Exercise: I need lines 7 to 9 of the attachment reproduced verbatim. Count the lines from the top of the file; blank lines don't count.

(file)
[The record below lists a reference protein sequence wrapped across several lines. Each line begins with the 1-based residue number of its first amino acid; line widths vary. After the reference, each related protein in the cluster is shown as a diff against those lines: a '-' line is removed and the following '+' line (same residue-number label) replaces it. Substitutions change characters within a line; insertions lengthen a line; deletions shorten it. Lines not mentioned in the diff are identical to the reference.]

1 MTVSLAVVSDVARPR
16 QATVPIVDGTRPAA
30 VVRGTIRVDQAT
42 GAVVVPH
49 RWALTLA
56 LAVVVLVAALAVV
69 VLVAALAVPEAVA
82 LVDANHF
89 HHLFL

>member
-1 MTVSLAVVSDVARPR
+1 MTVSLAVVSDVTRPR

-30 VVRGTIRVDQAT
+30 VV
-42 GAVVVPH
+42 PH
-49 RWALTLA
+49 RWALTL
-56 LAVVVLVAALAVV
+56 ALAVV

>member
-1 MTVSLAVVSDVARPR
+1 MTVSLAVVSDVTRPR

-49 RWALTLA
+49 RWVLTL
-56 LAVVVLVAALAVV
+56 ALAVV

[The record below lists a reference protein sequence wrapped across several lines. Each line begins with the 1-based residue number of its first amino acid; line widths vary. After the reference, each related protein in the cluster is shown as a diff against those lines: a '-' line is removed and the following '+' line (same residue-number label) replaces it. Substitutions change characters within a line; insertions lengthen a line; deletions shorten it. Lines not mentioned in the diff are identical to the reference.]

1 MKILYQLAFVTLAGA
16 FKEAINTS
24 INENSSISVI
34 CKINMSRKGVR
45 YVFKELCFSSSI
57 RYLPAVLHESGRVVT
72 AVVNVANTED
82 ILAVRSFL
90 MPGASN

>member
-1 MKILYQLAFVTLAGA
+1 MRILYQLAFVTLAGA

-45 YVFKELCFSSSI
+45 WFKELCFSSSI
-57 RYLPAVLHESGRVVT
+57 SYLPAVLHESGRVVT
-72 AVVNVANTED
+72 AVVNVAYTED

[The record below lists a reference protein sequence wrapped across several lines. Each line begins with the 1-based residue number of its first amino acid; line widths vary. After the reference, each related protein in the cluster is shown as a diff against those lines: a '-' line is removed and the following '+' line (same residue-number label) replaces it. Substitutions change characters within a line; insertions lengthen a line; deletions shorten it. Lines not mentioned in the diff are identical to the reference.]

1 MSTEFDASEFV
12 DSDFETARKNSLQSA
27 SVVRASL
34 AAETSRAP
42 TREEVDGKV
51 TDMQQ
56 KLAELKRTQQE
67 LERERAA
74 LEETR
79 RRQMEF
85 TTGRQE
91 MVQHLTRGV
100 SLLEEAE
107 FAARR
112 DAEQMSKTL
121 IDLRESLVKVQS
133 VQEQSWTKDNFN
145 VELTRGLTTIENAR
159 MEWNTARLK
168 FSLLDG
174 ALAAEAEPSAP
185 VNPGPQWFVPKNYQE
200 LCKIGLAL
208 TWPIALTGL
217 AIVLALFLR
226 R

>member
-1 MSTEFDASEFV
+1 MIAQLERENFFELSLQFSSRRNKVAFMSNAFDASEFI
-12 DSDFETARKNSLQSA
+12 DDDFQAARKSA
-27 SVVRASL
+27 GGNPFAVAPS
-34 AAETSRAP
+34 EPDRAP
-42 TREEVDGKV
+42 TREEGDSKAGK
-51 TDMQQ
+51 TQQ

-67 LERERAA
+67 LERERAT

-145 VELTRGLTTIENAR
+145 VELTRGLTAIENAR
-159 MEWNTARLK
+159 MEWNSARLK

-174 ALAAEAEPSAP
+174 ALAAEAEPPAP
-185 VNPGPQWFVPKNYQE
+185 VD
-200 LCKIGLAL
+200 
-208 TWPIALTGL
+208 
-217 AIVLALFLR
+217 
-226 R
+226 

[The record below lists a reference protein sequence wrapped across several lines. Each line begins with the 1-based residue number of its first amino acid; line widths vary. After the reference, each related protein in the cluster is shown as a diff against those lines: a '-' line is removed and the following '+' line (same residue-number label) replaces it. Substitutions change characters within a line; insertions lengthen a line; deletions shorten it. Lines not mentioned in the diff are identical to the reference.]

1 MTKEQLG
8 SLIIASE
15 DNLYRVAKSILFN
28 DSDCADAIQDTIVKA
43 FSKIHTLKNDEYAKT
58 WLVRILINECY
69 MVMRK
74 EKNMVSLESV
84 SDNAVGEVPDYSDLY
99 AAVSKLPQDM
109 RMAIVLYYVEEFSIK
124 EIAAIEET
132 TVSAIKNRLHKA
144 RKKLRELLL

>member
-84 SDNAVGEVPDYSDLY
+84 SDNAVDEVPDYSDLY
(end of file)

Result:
56 LAVVVLVAALAVV
69 VLVAALAVPEAVA
82 LVDANHF